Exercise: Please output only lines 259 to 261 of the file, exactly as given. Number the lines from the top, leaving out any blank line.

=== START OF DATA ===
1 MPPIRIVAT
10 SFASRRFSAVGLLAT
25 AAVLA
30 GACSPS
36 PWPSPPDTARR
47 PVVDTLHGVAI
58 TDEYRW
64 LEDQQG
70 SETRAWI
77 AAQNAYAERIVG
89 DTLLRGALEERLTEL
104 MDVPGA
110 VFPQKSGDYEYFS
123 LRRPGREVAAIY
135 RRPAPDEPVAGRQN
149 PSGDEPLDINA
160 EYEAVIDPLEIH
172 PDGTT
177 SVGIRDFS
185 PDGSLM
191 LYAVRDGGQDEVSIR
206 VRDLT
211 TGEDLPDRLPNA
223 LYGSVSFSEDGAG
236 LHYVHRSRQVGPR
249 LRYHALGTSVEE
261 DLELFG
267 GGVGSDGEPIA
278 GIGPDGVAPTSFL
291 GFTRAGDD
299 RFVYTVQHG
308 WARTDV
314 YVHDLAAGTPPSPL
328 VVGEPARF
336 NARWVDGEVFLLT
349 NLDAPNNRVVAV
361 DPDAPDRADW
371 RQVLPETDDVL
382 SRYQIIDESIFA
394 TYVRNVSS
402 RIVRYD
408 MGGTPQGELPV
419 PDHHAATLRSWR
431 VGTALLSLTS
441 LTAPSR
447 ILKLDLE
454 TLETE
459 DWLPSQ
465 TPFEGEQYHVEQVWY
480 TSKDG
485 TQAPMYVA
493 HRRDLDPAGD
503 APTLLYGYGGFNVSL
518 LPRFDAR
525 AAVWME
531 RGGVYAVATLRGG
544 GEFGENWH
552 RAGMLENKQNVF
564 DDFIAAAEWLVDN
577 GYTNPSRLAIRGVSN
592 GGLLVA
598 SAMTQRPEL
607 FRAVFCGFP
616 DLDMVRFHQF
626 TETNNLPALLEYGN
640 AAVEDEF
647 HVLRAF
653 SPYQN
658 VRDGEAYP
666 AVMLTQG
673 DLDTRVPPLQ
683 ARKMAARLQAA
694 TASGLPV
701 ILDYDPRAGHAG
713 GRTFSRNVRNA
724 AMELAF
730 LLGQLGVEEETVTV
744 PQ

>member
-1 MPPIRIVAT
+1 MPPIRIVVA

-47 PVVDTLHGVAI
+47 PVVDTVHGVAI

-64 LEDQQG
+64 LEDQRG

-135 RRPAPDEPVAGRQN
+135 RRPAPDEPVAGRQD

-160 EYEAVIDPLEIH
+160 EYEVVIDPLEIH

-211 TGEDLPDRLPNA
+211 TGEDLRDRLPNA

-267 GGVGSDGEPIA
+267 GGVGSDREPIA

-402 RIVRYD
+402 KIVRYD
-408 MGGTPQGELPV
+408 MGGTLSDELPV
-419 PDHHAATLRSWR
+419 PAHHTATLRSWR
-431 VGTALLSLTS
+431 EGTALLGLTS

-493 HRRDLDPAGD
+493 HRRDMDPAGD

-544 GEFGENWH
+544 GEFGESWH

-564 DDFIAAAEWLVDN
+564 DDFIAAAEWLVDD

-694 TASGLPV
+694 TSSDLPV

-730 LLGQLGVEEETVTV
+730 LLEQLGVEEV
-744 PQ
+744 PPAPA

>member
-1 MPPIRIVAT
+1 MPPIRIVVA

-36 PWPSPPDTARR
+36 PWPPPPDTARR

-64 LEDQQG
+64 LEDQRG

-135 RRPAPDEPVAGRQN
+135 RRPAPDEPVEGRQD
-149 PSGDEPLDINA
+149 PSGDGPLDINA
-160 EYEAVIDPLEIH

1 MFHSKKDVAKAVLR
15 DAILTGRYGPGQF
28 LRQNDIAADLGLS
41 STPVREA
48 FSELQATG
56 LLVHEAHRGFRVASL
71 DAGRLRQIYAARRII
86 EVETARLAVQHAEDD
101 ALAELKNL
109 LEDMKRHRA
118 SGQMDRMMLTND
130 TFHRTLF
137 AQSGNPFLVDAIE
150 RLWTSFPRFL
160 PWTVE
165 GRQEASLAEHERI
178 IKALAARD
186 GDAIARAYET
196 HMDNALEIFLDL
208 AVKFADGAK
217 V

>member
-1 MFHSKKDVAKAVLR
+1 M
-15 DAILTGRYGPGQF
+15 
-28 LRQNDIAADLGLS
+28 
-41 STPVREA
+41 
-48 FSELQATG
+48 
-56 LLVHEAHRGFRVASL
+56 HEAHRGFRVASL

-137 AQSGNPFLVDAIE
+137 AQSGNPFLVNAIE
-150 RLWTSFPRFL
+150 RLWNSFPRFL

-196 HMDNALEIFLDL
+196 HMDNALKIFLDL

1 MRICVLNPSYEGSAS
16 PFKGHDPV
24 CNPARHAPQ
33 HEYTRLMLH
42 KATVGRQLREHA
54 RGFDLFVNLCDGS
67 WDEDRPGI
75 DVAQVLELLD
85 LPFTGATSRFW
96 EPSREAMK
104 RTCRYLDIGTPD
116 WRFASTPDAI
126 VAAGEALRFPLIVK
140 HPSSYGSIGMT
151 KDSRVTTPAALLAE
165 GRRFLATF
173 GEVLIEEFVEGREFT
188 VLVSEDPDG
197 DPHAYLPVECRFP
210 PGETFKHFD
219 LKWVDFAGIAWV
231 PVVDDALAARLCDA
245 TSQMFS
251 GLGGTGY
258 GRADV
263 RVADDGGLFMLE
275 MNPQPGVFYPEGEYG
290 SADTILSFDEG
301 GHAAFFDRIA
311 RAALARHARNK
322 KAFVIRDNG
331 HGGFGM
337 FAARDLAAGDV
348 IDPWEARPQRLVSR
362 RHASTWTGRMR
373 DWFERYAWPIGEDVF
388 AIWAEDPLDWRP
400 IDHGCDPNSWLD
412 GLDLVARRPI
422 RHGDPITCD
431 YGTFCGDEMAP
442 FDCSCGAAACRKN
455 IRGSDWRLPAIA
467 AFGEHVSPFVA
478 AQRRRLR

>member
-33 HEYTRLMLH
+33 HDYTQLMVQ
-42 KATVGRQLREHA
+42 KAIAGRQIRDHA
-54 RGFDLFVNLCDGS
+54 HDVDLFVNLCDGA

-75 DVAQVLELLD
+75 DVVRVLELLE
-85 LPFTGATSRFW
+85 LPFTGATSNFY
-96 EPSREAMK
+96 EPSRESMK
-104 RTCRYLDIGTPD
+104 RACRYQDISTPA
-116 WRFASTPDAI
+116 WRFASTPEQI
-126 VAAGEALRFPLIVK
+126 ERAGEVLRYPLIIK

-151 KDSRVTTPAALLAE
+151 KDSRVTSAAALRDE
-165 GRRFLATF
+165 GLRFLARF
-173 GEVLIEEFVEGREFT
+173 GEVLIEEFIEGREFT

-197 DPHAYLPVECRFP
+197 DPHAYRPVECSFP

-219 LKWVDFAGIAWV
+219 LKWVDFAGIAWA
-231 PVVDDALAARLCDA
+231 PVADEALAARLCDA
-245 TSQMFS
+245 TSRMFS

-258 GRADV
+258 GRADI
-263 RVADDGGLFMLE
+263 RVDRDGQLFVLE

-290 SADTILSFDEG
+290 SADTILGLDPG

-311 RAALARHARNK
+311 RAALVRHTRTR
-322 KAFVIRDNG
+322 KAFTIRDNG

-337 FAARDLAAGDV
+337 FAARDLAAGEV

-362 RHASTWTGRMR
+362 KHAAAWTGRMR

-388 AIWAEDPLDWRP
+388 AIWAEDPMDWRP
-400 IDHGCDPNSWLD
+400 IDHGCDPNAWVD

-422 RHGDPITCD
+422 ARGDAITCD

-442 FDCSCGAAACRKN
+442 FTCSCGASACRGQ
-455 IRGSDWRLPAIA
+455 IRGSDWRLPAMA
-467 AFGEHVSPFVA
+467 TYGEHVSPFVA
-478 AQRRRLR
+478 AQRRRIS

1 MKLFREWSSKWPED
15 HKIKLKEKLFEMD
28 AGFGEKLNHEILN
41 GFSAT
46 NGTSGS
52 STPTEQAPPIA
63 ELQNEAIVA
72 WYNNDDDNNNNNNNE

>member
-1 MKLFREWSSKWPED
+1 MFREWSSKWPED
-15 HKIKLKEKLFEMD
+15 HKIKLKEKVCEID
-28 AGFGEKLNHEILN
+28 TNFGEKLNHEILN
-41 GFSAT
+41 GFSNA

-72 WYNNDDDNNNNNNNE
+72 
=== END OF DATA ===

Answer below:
+388 AIWAEDPMDWRP
-400 IDHGCDPNSWLD
+400 IDHGCDPNAWVD